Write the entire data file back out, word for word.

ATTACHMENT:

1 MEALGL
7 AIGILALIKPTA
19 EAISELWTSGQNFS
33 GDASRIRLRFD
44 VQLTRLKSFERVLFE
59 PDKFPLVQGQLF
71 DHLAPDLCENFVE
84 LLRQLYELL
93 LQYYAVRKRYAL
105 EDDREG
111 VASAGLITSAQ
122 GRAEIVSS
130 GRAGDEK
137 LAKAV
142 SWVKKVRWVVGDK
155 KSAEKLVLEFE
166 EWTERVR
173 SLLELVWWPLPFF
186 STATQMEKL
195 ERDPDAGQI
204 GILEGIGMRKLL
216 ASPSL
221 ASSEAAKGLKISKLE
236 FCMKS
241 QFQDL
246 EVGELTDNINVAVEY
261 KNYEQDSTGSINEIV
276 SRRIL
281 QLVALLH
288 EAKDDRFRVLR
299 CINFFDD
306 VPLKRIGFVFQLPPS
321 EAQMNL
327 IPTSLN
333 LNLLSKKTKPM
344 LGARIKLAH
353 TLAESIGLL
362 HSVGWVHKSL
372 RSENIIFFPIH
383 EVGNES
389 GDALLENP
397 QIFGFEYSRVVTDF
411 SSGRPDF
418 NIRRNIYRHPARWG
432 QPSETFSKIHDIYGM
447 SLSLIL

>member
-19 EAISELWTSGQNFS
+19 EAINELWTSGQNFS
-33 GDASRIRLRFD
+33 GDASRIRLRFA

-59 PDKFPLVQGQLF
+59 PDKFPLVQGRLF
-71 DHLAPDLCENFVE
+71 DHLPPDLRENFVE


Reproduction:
1 MEALGL
7 AIGILALIKPTA
19 EAISELWTSGQNFS
33 GDASRIRLRFD
44 VQLTRLKSFERVLFE
59 PDKFPLVQGQLF
71 DHLAPDLCENFVE
84 LLRQLYELL
93 LQYYAVRKRYAL
105 EDDREG
111 VASAGLITSAQ
122 GRAEIVSS
130 GRAGDEK
137 LAKAV
142 SWVKKVRWVVGDK
155 KSAEKLVLEFE
166 EWTERVR
173 SLLELVWWPLPFF
186 STATQMEKL
195 ERDPDAGQI
204 GILEGIGMRKLL
216 ASPSL
221 ASSEAAKGLKISKLE
236 FCMKS
241 QFQDL
246 EVGELTDNINVAVEY
261 KNYEQDSTGSINEIV
276 SRRIL
281 QLVALLH
288 EAKDDRFRVLR
299 CINFFDD
306 VPLKRIGFVFQLPPS
321 EAQMNL
327 IPTSLN
333 LNLLSKKTKPM
344 LGARIKLAH
353 TLAESIGLL
362 HSVGWVHKSL
372 RSENIIFFPIH
383 EVGNES
389 GDALLENP
397 QIFGFEYSRVVTDF
411 SSGRPDF
418 NIRRNIYRHPARWG
432 QPSETFSKIHDIYGM
447 SLSLIL

>member
-19 EAISELWTSGQNFS
+19 EAINELWTSGQNFS
-33 GDASRIRLRFD
+33 GDASRIRLRFA

-59 PDKFPLVQGQLF
+59 PDKFPLVQGRLF
-71 DHLAPDLCENFVE
+71 DHLPPDLRENFVE